Inland Deserts Region Report

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Remotely hosted on free website
Hopkins, Francesca M.

The Inland Deserts region is the hottest and driest region of California, with a desert climate that varies primarily due to elevation. The region’s climate is becoming more extreme, with daily average high temperatures projected to increase by 8-14ºF by the end of century. Rainfall rates are currently low (approximately 5 inches per year) and highly variable from year to year. This variability is projected to increase over the coming decades, with extreme drought and extreme wet events both becoming more common. In turn, increasing frequencies of these extreme events will increase the risk of flash flooding and wildfire, given the close relationship between precipitation variability and growth of invasive grasses that serve as the major fuel for wildfire in the region.

A general summary of climate risks facing the California’s Inland Deserts region include:

• Extremely high maximum temperatures are expected to occur in the Inland Deserts.
• The fate of the Salton Sea is a critical determinant of future environmental quality.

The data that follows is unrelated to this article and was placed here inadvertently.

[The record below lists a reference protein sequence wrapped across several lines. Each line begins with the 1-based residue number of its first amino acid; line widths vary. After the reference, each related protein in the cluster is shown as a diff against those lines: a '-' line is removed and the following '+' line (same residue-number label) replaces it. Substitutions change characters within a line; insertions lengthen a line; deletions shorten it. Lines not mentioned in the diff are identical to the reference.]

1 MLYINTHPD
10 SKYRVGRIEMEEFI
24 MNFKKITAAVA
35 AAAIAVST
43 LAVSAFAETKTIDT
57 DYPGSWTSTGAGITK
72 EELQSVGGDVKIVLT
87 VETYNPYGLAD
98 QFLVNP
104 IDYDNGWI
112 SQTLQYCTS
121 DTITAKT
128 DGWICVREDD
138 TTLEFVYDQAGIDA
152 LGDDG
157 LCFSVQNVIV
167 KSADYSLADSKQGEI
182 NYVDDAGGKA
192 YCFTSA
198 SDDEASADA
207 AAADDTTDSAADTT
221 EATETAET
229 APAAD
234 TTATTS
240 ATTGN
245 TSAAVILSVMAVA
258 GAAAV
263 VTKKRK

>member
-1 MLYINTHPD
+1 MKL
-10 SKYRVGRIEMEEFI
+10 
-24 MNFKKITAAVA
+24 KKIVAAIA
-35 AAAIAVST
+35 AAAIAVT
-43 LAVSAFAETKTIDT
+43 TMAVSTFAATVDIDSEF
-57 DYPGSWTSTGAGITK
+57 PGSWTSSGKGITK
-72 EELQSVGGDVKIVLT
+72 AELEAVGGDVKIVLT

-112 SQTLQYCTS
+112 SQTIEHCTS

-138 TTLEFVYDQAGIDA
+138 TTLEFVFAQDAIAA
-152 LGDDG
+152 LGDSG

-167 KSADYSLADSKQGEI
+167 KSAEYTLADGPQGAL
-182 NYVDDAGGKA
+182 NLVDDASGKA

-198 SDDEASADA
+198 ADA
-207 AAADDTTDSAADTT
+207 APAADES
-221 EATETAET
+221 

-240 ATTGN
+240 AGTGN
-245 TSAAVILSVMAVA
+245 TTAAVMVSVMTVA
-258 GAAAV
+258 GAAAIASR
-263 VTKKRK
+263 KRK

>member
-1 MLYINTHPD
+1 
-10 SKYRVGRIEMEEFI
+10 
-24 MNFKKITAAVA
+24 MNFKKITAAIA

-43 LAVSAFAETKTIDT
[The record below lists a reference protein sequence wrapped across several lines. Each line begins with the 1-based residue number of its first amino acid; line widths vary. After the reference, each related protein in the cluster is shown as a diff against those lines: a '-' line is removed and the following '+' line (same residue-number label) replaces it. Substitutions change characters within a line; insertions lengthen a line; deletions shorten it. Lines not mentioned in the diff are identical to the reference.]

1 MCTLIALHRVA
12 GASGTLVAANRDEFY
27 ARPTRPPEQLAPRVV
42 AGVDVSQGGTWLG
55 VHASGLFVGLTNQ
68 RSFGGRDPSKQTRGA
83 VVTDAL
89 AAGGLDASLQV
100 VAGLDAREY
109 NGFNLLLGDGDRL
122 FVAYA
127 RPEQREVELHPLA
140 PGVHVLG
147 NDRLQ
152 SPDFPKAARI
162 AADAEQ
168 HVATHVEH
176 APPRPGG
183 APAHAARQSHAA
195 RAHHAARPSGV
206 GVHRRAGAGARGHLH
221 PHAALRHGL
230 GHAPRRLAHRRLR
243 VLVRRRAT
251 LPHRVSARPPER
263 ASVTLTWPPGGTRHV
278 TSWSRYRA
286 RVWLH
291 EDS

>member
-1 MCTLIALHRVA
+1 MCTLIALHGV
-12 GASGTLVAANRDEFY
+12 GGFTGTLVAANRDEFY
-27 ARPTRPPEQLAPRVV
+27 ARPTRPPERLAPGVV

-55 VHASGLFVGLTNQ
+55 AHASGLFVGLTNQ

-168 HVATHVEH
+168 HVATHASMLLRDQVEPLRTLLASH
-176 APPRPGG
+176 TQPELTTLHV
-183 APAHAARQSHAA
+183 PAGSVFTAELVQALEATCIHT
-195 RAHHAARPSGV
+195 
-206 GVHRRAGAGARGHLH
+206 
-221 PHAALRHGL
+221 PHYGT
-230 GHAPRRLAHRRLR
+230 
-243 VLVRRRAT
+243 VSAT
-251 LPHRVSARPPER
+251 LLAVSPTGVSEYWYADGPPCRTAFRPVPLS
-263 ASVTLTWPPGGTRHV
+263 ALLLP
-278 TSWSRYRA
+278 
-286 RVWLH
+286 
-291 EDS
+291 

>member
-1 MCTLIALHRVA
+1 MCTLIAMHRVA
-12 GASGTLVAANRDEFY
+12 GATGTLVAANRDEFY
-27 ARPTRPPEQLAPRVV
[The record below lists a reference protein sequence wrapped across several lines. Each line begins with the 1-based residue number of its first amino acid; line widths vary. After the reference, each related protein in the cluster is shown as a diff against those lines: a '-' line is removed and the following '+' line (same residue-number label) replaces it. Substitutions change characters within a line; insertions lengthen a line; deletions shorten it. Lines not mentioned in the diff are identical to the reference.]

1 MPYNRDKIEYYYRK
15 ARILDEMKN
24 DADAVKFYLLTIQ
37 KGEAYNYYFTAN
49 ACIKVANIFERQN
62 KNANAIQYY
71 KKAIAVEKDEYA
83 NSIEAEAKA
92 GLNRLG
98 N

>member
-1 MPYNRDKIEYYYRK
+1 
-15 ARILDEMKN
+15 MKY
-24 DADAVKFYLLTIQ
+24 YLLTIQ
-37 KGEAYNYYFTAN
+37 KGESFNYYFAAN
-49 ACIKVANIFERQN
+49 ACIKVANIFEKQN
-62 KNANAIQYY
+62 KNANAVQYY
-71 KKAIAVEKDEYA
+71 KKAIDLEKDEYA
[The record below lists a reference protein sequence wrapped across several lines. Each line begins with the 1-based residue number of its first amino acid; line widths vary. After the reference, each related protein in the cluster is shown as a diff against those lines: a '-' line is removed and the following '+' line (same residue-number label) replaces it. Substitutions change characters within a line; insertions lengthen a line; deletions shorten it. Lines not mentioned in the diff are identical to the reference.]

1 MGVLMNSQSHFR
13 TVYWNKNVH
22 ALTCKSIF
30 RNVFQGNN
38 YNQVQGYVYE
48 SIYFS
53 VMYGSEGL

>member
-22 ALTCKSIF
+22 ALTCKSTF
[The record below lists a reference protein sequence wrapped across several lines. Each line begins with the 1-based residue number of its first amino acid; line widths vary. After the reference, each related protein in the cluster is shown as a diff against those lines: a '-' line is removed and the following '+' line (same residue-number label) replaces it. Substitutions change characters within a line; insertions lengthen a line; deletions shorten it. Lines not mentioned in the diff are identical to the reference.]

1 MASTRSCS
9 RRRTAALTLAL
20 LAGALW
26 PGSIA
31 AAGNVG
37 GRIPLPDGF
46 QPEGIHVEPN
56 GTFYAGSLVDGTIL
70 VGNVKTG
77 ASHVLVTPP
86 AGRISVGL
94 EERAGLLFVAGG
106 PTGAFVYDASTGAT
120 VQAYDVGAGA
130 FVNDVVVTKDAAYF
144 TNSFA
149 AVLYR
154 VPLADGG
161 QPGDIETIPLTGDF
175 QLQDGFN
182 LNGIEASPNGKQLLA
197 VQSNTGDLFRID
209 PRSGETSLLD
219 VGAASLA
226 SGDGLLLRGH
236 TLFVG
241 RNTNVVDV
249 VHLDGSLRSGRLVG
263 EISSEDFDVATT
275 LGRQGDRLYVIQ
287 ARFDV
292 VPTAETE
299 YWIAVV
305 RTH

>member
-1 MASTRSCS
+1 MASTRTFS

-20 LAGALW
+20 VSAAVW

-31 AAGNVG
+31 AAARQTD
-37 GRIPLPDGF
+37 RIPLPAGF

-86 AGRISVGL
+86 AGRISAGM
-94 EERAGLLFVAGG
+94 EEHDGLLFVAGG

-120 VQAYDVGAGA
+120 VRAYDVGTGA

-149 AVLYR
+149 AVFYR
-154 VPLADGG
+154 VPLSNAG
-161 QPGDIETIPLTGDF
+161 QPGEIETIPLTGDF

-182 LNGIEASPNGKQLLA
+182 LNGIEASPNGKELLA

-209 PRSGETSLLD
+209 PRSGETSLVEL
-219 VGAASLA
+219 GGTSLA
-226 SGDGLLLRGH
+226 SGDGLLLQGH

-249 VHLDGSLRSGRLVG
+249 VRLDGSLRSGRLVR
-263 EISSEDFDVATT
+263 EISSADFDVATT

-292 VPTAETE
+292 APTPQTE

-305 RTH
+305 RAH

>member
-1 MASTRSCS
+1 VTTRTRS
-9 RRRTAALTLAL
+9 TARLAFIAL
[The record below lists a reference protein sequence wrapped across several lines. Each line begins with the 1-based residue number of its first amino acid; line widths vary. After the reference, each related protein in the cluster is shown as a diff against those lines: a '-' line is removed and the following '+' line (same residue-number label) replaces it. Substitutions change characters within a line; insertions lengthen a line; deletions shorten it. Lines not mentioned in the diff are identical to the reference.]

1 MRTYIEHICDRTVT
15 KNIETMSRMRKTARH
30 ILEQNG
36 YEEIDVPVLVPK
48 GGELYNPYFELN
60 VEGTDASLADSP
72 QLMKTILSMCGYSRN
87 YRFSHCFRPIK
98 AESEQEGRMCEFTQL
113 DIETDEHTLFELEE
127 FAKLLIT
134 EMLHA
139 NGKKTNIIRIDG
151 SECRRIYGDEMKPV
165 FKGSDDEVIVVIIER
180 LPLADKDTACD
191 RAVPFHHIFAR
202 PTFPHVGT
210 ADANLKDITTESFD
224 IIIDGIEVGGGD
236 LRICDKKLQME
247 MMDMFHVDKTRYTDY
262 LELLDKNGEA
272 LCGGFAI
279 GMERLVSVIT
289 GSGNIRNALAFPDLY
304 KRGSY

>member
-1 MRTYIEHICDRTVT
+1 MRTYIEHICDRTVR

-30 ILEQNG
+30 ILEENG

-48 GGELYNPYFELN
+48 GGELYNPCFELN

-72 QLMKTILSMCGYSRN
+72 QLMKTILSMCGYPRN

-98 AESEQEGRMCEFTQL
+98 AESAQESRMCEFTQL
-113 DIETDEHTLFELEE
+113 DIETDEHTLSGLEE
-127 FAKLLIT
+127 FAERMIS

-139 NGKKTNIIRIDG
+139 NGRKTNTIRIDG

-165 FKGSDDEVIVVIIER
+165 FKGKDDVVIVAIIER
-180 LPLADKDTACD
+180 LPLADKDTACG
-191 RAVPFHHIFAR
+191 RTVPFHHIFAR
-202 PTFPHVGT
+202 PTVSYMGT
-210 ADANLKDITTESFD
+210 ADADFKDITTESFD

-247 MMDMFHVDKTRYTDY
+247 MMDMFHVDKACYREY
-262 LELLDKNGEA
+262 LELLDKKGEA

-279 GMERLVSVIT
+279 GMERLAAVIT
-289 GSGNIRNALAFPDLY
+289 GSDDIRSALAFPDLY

• Renewable energy development will have big impacts on the economy and infrastructure.
• Continuing current land use/development patterns (i.e., housing development in the region to compensate for lack of development on the coast) will require increased energy for cooling to compensate for a rise in extremely high temperatures.
• Higher temperatures will exacerbate water stress in an already very water-limited region.
• Changing water availability is a key determinant of the future for ecological and agricultural systems.
• Population in the Inland Deserts is highly vulnerable to the effects of climate change.
• Tourism is a major economic driver that is likely to be threatened by a changing climate.
• The fate of the Salton Sea is a critical determinant of future environmental quality.


Hopkins, Francesca M. 2018. “Inland Deserts Region Report.” SUM-CCCA4-2018-008. California’s Fourth Climate Change Assessment. Sacramento, CA: California Governer’s Office of Planning and Research, California Natural Resources Agency, and the California Energy Commission.